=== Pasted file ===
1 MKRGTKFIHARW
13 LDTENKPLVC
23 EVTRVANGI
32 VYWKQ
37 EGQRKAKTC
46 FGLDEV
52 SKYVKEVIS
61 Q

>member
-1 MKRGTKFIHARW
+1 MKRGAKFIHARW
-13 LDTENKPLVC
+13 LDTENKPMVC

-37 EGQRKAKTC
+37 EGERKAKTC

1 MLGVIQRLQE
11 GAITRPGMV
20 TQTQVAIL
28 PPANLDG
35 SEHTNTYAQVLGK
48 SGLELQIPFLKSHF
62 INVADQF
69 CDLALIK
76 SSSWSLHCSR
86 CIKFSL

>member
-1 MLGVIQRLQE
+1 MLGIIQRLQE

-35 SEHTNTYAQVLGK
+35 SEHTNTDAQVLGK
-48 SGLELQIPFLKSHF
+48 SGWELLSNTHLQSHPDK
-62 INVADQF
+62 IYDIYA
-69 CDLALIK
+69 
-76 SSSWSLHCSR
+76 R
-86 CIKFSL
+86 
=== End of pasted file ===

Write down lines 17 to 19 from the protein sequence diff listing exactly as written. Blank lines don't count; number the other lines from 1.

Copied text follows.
11 GAITRPGMV
20 TQTQVAIL
28 PPANLDG